In summary, ECJ Advocate General, Michal Bobek, said NPBTs should be exempt from European GMO rules, except, for example, where gene editing was used to insert foreign DNA in a precise location.
“Mutagenesis techniques are exempt from the obligations of the GMO Directive provided that they do not involve the use of recombinant nucleic acid molecules or GMOs other than those produced by one or more of the methods listed in Annex I B [of Directive 2001/18/EC].”
Individual states, such as France, could set out their own rules on NPBTs, provided they complied with EU legislation, according to the opinion.
Presently, organisms developed through classical mutagenesis breeding techniques are regulated as conventional and are exempt from the EU’s main GMO regulation, Directive 2001/18/EC.
Opponents of the new crop breeding technology such as Greenpeace, GM Freeze, and Friends of the Earth argue the resulting plants are GMOs legally and scientifically.
But proponents of NPBTs say the process does not involve the transfer of genes between species as in GMOs and is a valuable tool to enhance crops or boost yields. Indeed, there is a lot of excitement in the research community over the potential of NPBTs for the feed sector and food security in general.
An ECJ Advocate General’s legal opinion is non-binding and advisory for the panel of judges who decide the case, but, nonetheless, is viewed as important in informing the final ruling. The ECJ is expected to issue its ruling in this case in this summer.
NPBTs, according to a datasheet from think tank, Farm Europe, are methods allowing the development of new plant varieties with desired traits, by modifying the DNA of the seeds and plant cells. They are called ‘new’ because these techniques have only been developed in the last decade and have evolved rapidly in recent years.
Dr Wendy Harwood, a senior scientist engaged in crop transformation research in the UK at the Norwich-based plant science facility, John Innes Centre, told FeedNavigator this morning the ECJ Advocate General's opinion provides some welcome clarification.
She said Bobek's statement that the “generic category labelled ‘mutagenesis’ should logically encompass all those techniques that are, at the given moment relevant for the case in question, understood as forming part of that category, including any new ones," indicates that newer forms of mutagenesis such as precise mutation using gene editing techniques should be included with other mutagenesis tools in the category exempt from the GMO regulations.
“The opinion goes on to suggest that as long as member states respect EU law, it should be up to individual member states to decide whether to subject organisms derived by mutagenesis to legislation.”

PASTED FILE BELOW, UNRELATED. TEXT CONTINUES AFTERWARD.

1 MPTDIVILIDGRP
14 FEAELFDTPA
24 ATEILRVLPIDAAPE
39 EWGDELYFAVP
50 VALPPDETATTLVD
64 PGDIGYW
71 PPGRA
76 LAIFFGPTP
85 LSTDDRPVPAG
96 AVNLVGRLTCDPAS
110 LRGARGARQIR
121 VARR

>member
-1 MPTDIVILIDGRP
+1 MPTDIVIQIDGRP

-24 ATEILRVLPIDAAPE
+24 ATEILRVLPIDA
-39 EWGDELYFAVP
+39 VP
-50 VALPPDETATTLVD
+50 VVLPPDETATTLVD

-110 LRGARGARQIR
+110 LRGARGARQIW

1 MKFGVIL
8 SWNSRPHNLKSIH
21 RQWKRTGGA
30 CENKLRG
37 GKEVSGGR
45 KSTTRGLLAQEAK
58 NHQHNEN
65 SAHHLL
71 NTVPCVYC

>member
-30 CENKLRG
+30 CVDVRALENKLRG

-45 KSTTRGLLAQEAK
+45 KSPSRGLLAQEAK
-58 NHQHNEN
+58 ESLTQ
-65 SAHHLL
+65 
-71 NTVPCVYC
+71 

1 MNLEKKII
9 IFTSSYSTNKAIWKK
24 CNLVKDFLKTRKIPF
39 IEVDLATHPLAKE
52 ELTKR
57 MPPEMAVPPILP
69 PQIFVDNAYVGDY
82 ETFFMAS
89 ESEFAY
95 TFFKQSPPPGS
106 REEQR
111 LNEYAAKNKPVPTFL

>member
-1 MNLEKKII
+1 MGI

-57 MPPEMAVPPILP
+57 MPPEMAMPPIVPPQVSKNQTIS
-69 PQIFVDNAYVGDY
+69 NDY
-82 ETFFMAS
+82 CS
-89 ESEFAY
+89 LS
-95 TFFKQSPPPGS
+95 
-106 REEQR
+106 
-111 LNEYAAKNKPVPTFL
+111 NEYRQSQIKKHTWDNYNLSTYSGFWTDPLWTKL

She said one area that remains slightly unclear in the opinion is that the exemption of mutagenesis techniques only applies where recombinant nucleic acids are not used.
“The term ‘recombinant nucleic acids’ is still open to different interpretations.
“However, overall this is a very welcome opinion that will hopefully encourage further use of valuable new technologies in the production of improved crops. We eagerly await the judgement from the EU Court of Justice later in the year.”
In 2016, the Council of State, the highest administrative court in France, asked the ECJ to rule on whether NPBTs should, in fact, be regulated according to EU GMO law and whether countries could ban them.
Since the definition of eight NPBTs by a European expert group in 2007, there has been an ongoing debate on whether the resulting plants and their products fall within the definition of GM in scientific and legal terms.
Their regulation has been under review by the European Commission (EC) since then.
According to the EU organic food and farming movement, the ECJ Advocate General has missed an opportunity to clarify the legal status of NPBTs.
IFOAM-EU said Bobek's opinion merely confirms the existing exemption from the requirements of the GMO legislation for plants obtained through mutagenesis techniques, and fails to provide effective criteria that would allow to make a distinction between old and new GE techniques developed in recent years.
Eric Gall, IFOAM EU policy manager, said:
"The General Advocate confirms that GMOs obtained by other techniques than transgenesis are indeed GMOs from a legal point of view, and should be regulated as such, but he ignores the intention of the legislator back in 1990, which was to only exempt from risk assessment, techniques which were used since the 1960s and which had 'a long safety record'.
“There are no legal or scientific reasons to exempt from risk assessment, traceability and labelling, recently developed genetic engineering which have nothing to do with the mutagenesis of the 1960s, however they are called by their proponents. Exempting these new genetic engineering [techniques] from a risk assessment would be a blatant denial of the precautionary principle and of the citizens’ right to know how their food is produced."
IFOAM EU said it urges the ECJ to take into account the intentions of the legislator when Directive 2001/18 was adopted and the international obligations of the EU under the Convention on Biological Diversity, which it says provides a definition of modern biotechnologies.